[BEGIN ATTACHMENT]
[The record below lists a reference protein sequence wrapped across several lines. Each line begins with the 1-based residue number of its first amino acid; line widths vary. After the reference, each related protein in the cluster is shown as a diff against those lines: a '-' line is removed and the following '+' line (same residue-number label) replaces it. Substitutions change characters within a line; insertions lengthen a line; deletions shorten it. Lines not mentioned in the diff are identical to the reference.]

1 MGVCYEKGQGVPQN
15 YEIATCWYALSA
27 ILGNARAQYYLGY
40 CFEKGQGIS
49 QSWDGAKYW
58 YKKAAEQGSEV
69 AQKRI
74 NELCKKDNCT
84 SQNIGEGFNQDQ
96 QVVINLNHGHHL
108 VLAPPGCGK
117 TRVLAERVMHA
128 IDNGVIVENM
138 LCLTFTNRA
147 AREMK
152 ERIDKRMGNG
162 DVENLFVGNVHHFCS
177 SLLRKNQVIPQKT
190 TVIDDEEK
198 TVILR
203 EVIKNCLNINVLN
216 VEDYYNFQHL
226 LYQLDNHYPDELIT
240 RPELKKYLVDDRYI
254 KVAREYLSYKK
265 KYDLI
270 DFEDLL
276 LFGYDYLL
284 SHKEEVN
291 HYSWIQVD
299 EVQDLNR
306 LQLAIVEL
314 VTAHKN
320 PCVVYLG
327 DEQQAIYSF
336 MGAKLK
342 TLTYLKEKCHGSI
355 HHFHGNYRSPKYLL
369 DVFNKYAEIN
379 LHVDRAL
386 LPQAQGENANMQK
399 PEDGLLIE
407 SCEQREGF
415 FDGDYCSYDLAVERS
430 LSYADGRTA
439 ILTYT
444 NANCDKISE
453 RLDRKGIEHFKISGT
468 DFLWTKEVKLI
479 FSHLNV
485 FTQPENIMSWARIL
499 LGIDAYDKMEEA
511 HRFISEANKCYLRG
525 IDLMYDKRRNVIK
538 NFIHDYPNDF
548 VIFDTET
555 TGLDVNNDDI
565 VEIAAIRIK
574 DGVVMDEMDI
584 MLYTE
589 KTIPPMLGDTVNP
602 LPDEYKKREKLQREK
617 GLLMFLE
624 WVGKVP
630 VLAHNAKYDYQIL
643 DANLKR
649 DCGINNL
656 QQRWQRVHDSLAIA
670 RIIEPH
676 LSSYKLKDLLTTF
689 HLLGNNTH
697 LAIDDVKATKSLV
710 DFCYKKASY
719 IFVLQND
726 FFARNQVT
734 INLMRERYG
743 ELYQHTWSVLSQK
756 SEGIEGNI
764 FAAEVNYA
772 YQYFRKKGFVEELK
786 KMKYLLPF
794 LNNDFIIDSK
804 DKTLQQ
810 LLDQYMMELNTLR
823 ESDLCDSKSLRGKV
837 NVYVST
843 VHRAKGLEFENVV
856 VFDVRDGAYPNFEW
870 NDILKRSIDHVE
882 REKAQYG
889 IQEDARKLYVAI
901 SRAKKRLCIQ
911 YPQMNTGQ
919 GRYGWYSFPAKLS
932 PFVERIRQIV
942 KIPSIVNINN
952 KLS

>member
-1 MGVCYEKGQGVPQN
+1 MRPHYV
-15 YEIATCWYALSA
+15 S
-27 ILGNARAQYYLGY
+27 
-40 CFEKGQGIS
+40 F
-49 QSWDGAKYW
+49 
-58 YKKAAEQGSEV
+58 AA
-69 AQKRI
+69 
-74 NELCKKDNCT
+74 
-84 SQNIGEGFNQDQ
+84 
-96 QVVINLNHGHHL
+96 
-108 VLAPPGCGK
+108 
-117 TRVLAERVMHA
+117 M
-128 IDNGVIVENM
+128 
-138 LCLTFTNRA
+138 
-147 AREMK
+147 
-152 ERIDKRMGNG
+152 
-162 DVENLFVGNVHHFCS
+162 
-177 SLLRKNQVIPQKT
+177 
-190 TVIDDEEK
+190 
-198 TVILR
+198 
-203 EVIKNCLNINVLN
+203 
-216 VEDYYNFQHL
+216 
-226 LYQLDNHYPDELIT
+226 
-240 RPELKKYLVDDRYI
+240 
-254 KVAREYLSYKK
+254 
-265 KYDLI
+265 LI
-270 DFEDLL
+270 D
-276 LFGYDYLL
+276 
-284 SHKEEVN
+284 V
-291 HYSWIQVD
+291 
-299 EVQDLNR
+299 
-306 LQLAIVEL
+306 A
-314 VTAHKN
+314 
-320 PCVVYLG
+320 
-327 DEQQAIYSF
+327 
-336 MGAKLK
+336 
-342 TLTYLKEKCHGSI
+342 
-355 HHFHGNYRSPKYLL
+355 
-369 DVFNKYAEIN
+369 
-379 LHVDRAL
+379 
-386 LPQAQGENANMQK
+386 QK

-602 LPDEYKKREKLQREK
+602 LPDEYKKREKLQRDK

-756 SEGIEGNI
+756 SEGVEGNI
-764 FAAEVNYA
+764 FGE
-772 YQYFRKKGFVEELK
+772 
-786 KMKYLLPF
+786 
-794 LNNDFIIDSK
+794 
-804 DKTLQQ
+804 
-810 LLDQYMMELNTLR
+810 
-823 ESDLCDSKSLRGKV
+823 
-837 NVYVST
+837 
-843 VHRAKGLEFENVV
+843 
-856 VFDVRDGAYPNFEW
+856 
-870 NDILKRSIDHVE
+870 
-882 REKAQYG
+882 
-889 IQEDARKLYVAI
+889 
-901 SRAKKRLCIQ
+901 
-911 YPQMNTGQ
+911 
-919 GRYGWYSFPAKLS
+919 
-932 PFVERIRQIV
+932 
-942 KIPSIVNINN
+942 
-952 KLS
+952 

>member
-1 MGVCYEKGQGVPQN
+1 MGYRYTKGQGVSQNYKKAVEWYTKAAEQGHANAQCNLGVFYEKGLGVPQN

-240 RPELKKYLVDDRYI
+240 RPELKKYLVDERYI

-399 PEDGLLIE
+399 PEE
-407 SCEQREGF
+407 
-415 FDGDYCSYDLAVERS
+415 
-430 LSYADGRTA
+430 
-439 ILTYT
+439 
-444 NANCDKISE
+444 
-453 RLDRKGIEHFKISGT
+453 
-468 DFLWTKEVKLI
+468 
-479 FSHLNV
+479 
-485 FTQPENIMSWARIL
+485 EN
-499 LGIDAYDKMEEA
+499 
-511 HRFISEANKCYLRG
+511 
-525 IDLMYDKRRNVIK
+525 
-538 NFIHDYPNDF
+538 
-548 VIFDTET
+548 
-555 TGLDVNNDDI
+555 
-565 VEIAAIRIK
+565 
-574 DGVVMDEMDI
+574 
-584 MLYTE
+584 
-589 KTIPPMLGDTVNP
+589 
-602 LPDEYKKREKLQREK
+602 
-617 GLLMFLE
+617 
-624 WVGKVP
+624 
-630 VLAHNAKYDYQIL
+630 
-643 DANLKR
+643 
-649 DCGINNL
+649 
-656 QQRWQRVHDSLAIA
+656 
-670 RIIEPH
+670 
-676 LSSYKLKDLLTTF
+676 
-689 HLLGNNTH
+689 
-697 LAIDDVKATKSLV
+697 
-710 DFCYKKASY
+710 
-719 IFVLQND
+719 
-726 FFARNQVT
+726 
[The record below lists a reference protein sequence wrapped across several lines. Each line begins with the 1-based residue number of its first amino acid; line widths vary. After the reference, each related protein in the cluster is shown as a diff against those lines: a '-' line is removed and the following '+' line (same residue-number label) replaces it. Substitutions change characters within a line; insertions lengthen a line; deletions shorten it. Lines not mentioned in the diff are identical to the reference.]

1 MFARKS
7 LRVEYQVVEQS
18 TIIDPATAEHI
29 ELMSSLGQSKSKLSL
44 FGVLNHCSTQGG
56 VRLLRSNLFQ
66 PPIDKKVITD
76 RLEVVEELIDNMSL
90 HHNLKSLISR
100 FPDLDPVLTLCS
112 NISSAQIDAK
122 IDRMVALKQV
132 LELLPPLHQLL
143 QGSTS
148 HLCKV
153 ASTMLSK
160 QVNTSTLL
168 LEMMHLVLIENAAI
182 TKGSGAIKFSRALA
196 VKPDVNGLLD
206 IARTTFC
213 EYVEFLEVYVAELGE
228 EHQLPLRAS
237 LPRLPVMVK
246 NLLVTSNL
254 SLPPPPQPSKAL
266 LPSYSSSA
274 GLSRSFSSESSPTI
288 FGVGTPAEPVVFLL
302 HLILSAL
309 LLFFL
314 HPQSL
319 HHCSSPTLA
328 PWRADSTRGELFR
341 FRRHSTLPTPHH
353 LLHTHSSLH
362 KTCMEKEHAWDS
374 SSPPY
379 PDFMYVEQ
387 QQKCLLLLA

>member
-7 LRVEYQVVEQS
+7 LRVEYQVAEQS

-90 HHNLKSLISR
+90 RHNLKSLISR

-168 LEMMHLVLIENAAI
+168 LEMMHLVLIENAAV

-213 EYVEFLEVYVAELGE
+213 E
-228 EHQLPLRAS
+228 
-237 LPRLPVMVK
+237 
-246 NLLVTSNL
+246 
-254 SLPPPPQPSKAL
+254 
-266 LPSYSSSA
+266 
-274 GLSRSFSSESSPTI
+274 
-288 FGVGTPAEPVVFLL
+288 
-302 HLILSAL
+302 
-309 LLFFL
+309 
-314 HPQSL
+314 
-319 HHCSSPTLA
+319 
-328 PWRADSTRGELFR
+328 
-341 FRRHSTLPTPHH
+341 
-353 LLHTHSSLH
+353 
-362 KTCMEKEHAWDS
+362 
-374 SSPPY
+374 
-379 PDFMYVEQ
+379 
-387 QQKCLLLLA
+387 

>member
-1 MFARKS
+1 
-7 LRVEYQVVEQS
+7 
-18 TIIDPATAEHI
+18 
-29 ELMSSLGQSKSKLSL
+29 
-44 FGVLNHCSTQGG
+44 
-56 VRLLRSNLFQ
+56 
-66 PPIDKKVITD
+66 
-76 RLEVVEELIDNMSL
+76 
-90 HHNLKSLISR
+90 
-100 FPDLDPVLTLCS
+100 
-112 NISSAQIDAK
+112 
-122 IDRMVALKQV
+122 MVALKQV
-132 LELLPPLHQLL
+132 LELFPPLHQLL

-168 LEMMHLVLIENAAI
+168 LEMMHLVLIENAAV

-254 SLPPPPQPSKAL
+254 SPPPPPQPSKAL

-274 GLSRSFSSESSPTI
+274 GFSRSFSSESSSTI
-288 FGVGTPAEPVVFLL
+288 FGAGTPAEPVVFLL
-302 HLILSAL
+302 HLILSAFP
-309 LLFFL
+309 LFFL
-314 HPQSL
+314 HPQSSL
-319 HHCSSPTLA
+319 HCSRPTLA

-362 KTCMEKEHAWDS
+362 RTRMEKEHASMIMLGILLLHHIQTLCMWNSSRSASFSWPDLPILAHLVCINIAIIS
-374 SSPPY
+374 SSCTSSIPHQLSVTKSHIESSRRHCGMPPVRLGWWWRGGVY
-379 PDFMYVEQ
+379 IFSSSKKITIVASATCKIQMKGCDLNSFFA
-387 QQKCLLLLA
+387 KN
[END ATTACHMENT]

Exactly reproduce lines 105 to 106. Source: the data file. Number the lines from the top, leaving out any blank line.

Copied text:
+27 
-40 CFEKGQGIS